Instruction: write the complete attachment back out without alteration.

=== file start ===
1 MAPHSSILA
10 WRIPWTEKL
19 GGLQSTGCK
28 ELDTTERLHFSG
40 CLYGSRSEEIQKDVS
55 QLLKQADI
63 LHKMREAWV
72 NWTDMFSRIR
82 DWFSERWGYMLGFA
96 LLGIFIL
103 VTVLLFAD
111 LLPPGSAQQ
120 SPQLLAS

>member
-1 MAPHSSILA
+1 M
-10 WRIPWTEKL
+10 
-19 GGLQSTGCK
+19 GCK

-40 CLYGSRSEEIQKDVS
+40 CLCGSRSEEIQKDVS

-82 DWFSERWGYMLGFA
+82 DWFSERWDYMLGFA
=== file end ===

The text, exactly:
1 MAPHSSILA
10 WRIPWTEKL
19 GGLQSTGCK
28 ELDTTERLHFSG
40 CLYGSRSEEIQKDVS
55 QLLKQADI
63 LHKMREAWV
72 NWTDMFSRIR
82 DWFSERWGYMLGFA
96 LLGIFIL
103 VTVLLFAD
111 LLPPGSAQQ
120 SPQLLAS

>member
-1 MAPHSSILA
+1 M
-10 WRIPWTEKL
+10 
-19 GGLQSTGCK
+19 GCK

-40 CLYGSRSEEIQKDVS
+40 CLCGSRSEEIQKDVS

-82 DWFSERWGYMLGFA
+82 DWFSERWDYMLGFA